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Economical, genuine oil colors clean up with soap and water. Use with 5 non-hazardous mediums allows all the traditional oil painting techniques and styles. Tubes and sets.
Color Swatches created using heavy application/medium application/50% tint and were applied on acrylic primed canvas (7 oz) material.
organic, vat dyes
complex, insoluble anthraquinone
Indanthrene Blue is a clear, clean, deep blue organic pigment. It has moderate to high tinting strength and is not as overpowering as Phthalo Blue. Hansa Yellow Deep, Benzimidazolone Orange, and Raw Umber are its best mixing complements.
Indanthrene Blue is permanent with excellent lightfastness in both masstone and tints.
Indanthrene Blue varies in its acute toxicity, though toxicity is generally slight.
Indanthrene Blue is the oldest vat dye, discovered and patented in 1901 by Rene Bohn. It is considered the first anthraquinone vat dye, a group of dyes characterized by excellent lightfastness. The pigment originates from this dye.
complex silicate of sodium and aluminum with sulfur
Na8-10Al6Si6O24S2-4 or Na6-8Al6Si6O24S2-4
Ultramarine is the standard warm blue, a brilliant blue pigment that has the most purple and least green in its undertone. It has a moderate to high tinting strength and a beautiful transparency. Synthetic Ultramarine is not as vivid a blue as natural Ultramarine. Ultramarine dries slowly in oil and tends to produce clean, though granular, washes in watercolor. French Ultramarine mixes well with Alizarin colors in oil and watercolor form to create a range of purples and violets. It can dull when mixed with white in acrylic form, but mixes well with other colors. The shade varies based on manufacturer. Considered a great color for glazes, it is not suitable for frescoing.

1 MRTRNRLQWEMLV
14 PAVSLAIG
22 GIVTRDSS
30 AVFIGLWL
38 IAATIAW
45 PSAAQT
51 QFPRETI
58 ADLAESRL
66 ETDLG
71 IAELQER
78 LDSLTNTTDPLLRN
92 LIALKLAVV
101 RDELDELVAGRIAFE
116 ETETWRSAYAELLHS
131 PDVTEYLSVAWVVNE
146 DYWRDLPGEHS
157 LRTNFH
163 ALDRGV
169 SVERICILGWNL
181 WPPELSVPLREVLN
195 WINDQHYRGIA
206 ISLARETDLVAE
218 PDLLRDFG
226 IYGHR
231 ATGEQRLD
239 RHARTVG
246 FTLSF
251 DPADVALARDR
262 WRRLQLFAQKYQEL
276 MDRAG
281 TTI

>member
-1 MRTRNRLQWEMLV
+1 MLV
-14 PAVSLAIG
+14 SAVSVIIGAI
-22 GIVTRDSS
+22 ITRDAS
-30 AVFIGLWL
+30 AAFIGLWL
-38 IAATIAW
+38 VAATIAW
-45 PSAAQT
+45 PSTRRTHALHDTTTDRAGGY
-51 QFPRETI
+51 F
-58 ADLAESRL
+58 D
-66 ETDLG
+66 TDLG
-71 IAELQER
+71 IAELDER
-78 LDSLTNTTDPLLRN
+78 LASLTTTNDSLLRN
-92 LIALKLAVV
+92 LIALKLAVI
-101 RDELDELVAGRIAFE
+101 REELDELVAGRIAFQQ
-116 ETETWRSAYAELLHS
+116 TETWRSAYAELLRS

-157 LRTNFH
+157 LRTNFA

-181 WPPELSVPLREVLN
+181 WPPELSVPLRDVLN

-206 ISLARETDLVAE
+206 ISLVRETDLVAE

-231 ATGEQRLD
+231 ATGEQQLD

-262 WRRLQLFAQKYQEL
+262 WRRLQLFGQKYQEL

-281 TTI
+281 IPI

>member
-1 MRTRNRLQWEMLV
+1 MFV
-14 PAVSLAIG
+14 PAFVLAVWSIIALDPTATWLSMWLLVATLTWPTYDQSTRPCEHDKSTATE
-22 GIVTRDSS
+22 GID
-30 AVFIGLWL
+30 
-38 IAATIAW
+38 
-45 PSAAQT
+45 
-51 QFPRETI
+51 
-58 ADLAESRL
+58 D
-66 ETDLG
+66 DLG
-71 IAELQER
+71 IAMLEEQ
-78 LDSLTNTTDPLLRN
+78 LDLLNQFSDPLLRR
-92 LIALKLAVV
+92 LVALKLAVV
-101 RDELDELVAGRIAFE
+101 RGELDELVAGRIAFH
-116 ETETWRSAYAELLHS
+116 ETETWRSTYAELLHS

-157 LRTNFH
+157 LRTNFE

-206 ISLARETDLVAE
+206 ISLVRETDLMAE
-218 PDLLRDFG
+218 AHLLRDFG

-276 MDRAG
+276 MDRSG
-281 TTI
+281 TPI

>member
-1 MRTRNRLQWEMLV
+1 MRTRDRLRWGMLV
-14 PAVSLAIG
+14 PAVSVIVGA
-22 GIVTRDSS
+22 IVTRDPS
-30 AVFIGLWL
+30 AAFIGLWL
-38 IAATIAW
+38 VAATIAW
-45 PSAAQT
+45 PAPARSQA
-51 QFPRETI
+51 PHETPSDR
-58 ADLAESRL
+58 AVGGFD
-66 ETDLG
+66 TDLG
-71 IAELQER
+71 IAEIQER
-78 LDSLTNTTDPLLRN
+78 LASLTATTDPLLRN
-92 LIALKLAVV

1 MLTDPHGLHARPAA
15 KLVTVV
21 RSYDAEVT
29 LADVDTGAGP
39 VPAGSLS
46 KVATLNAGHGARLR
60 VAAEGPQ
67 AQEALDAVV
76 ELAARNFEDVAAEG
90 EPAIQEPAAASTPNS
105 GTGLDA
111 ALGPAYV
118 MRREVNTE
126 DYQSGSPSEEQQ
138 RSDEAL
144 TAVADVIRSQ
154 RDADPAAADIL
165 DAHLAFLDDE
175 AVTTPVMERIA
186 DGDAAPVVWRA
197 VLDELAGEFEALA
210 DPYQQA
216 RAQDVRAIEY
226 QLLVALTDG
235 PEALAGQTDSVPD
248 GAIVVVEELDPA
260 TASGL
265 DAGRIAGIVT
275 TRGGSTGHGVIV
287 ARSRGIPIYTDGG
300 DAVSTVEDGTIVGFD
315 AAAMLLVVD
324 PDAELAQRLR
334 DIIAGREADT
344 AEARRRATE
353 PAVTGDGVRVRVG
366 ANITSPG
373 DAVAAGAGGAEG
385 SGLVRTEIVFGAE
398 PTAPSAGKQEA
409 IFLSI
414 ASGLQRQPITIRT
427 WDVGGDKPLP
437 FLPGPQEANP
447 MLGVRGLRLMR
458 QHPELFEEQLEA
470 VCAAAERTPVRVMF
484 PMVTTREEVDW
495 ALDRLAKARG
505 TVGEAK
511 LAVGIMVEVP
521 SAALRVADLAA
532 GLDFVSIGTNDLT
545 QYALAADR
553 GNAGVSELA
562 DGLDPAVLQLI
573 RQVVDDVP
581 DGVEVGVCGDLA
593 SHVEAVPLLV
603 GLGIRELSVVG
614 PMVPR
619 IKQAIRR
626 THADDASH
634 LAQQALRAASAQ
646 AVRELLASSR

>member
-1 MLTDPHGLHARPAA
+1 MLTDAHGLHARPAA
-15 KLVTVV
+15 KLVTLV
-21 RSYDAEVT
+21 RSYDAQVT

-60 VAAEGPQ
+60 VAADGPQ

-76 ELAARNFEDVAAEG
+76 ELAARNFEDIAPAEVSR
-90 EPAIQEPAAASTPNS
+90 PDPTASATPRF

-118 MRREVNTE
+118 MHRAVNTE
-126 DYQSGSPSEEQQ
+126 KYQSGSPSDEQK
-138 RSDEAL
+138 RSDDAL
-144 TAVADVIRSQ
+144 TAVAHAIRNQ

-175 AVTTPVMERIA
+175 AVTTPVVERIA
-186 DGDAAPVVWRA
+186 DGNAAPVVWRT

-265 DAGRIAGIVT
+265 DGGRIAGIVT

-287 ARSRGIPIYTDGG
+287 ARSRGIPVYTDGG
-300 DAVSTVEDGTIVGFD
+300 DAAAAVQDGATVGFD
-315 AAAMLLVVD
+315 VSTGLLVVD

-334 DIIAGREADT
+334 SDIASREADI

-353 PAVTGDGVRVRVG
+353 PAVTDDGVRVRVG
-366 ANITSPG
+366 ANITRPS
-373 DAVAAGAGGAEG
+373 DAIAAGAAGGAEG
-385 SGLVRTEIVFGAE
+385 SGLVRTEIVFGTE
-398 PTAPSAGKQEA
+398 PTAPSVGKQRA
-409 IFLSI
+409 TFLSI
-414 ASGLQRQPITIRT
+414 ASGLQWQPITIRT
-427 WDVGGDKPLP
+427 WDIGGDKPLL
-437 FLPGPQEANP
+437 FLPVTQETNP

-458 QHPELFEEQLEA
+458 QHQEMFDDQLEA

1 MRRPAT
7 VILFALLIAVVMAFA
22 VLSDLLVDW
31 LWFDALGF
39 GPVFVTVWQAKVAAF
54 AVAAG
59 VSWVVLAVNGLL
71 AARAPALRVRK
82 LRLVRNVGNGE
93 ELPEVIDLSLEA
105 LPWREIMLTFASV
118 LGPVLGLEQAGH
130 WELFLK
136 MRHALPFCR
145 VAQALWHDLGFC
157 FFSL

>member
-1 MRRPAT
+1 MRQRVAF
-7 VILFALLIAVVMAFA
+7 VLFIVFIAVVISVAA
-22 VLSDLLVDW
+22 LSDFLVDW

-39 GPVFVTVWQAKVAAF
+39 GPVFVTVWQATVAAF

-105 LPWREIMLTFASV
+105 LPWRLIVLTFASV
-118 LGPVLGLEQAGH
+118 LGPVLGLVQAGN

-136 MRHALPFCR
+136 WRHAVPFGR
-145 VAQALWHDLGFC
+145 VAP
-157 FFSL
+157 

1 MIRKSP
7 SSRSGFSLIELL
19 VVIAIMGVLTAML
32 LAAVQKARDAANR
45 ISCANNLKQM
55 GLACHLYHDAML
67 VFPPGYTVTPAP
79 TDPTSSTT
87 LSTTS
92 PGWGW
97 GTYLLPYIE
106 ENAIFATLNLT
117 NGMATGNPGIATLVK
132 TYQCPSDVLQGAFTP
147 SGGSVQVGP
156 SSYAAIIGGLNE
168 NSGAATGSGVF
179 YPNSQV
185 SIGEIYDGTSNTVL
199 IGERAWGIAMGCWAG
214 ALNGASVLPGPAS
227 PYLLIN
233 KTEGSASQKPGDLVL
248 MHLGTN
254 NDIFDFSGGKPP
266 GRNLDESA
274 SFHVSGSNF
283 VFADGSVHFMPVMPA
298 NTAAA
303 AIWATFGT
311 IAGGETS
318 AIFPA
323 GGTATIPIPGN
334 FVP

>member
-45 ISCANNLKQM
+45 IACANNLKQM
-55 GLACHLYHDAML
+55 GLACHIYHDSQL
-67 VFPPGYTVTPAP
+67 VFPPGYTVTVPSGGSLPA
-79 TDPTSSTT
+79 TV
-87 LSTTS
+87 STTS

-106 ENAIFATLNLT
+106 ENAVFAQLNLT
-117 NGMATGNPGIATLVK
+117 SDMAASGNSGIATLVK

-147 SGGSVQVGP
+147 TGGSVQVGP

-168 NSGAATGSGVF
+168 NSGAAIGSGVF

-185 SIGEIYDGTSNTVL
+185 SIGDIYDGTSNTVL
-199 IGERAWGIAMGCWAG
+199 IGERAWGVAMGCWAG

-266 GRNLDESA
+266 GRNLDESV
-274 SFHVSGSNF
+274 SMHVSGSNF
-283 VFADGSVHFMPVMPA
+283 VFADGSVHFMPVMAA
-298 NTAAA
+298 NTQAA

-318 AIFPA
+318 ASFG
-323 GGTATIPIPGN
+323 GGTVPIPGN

Ultramarine has excellent permanence, although synthetic Ultramarine is not as permanent as natural Ultramarine. It may discolor if exposed to acid because of its sulfuric content.
Ultramarine has no significant hazards.
The name for this pigment comes from the Middle Latin ultra, meaning beyond, and mare, meaning sea, because it was imported from Asia to Europe by sea. It is a prominent component of lapis lazuli and was used on Asian temples starting in the 6th century. It was one of the most expensive pigments in 16th century Europe, worth twice its weight in gold, and so was used sparingly and when commissions were larger. Ultramarine is currently imitated by a process invented in France in 1826 by Jean Baptiste Guimet, making blue affordable to artists and extending the range of colors on their palettes.
Artificial Ultramarine, French Blue, French Ultramarine, Gmelin's Blue, Guimet’s Blue, Permanent Blue, Royal Blue, Synthetic Ultramarine. New Blue describes particular shades of Ultramarine. Armenian Blue and Lazuline Blue are names for genuine Lapiz Ultramarine. Sky Blue is a pale tone of Ultramarine.
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